General Somoza definitely promises not to fire a shot against the Loma, except in the case of the resignation of President Sacasa. (I take this to mean that Somoza is willing to use force against anybody who tried to force the President to resign—ABL). The President would like to have Somoza succeed him. Somoza, however, does not wish the President to support his candidacy, merely remain neutral. The President wishes Somoza to submit to the people of the country through a plebiscite the question of changing the constitution (presumably articles 105 and 141—ABL), to permit him to be legally a candidate to the Presidency. Somoza claims that the La Noticia article reflects only the editor’s wishes and is not accurate.

My comment on the foregoing is that even though the President may have such an understanding with Somoza, the President’s immediate advisers are believed to be hostile towards Somoza.…The proposition to submit to a plebiscite the question of constitutional amendments rather than to have the matter brought up in Congress as provided for in the constitution (article 160) would manifestly give the Government a patent opportunity of preventing the passage of the amendments, through its proven effective control of the electoral machinery. Somoza, on the other hand, through a show of force, as was done in connection with the López amnesty project,46 would probably be able to control the Congress.

[Page 845]

On March 13, in the course of a dinner given by General and Mrs. Somoza in honor of the retiring Mexican Minister and Mrs. Herrera de Huerta, Mrs. Somoza asked me if I would give her husband “some good advice” in connection with his future. She said that her husband did not know what to do and that she would be grateful if I should talk to him. I said that the only advice I could give was not to do anything rash and not to resort to violence. Mrs. Somoza replied that there was no question of resorting to violence but that it might be necessary to “make some changes”. I did not pursue the matter further, nor do I expect to do so unless the Department instructs me.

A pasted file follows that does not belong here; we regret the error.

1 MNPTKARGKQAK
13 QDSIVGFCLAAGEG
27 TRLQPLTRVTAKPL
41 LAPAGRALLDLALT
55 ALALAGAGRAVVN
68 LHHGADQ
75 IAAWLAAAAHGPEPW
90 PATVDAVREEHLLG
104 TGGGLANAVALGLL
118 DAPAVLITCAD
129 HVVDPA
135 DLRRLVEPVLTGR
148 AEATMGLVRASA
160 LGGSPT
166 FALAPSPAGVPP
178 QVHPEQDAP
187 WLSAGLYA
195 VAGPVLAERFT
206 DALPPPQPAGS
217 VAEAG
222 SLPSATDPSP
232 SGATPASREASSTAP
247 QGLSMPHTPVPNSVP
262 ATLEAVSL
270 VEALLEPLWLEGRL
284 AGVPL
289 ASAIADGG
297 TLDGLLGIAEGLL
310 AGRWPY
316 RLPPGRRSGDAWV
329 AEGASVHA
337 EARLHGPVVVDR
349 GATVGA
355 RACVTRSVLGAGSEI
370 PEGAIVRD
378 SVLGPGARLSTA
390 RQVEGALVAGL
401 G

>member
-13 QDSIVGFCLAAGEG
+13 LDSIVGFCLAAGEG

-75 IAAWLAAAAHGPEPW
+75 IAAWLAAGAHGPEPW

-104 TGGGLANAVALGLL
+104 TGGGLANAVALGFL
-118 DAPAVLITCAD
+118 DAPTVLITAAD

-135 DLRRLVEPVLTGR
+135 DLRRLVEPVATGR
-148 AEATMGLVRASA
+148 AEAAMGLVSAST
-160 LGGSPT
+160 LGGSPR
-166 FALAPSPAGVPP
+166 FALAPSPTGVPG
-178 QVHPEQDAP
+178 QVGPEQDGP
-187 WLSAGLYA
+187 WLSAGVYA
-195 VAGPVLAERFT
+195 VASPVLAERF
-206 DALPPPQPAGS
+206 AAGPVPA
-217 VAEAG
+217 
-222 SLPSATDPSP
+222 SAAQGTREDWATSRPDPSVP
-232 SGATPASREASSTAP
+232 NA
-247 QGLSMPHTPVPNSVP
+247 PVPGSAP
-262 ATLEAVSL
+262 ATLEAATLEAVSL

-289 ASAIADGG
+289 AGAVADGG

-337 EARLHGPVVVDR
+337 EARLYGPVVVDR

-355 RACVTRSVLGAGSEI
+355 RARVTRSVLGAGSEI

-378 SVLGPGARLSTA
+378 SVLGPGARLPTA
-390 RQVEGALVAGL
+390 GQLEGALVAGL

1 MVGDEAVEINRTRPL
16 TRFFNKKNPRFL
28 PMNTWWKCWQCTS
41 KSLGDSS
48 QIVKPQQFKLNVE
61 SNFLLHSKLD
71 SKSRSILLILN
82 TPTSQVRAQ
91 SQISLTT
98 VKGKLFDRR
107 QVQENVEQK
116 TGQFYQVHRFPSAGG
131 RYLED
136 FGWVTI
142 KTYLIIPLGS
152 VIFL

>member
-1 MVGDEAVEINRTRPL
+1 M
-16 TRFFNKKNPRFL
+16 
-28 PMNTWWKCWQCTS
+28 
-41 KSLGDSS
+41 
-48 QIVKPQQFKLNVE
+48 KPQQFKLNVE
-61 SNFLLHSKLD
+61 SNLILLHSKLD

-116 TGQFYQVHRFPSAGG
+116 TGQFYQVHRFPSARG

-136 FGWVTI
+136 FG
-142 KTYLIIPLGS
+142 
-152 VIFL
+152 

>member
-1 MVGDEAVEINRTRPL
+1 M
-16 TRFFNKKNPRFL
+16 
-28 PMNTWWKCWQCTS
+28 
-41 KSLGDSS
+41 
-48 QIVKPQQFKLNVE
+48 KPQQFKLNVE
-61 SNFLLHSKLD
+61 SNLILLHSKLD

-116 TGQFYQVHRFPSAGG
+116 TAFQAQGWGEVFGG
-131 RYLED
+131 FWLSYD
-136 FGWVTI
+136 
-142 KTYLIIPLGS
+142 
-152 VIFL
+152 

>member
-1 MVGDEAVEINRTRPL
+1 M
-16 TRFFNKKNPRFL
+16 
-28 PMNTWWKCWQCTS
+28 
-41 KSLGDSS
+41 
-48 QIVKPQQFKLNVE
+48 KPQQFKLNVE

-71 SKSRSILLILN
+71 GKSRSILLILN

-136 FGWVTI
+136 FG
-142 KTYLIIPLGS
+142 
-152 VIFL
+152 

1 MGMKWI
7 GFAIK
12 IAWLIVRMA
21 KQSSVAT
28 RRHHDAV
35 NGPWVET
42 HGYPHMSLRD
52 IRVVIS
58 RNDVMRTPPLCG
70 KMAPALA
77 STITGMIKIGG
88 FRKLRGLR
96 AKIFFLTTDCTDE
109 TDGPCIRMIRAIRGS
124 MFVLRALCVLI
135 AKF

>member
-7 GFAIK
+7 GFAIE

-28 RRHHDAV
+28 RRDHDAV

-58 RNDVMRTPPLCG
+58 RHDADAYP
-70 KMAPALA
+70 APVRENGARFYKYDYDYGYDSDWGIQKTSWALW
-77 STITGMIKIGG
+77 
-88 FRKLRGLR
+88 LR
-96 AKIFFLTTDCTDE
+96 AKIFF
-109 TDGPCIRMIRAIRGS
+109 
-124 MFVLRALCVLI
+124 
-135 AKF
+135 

It is disheartening, after all the efforts we have made during the past year to establish our intention of not interfering in Nicaraguan affairs and to give Nicaragua a completely free hand in working out her own destinies, to learn that the general feeling among Nicaraguans is that Doctor Sacasa’s successor to the Presidency will be chosen by the United States. I fear that the experience of the intervention is still too near and the memory too intense to enable Nicaraguans to believe in our sincerity of allowing them to hold a free Presidential election without intimations or insinuations from us as to whom we desire to have elected.

We are now faced with a problem of great difficulty. If, in answer to questions such as Doctor Argüello’s which will undoubtedly be repeated to me by other persons in the future, I should say that we will not recognize the government of any candidate who comes into the Presidency illegally, this would probably be interpreted as a desire on our part to kill Somoza’s candidacy. While I do not think that Somoza has now any intention of taking violent measures to attain his ambitions, a seeming rejection of his candidacy by us might goad him to action. If, on the other hand, we should give an affirmative answer, this would give the impression that we favor Somoza for the Presidency and would strengthen the general prevalent impression that we are still intervening in Nicaraguan affairs and are choosing Doctor Sacasa’s successor.

My recommendation would be that I be authorized to say, in reply to questions, that it is for the appropriate Nicaraguan authority (presumably the Supreme Court), to determine the legality or illegality of an election; that the Department can express no opinion in advance as to whether it will or will not recognize a given government; and that it is contrary to the Department’s general practice to answer hypothetical questions.